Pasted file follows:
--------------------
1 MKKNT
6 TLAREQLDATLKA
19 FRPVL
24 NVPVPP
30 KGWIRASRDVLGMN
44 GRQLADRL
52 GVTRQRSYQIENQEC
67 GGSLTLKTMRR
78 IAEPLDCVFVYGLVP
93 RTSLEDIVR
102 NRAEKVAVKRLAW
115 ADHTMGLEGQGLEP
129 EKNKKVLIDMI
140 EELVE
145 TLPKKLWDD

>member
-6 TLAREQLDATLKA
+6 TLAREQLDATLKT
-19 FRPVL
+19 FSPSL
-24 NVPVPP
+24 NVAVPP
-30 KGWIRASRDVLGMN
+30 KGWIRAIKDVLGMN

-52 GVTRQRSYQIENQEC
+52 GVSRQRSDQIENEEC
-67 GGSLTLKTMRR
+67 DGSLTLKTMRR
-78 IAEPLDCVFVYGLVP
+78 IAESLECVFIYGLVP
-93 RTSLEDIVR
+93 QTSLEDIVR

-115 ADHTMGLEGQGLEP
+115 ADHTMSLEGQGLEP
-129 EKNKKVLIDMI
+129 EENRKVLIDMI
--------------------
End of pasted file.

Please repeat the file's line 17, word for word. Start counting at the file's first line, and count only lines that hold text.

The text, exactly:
-6 TLAREQLDATLKA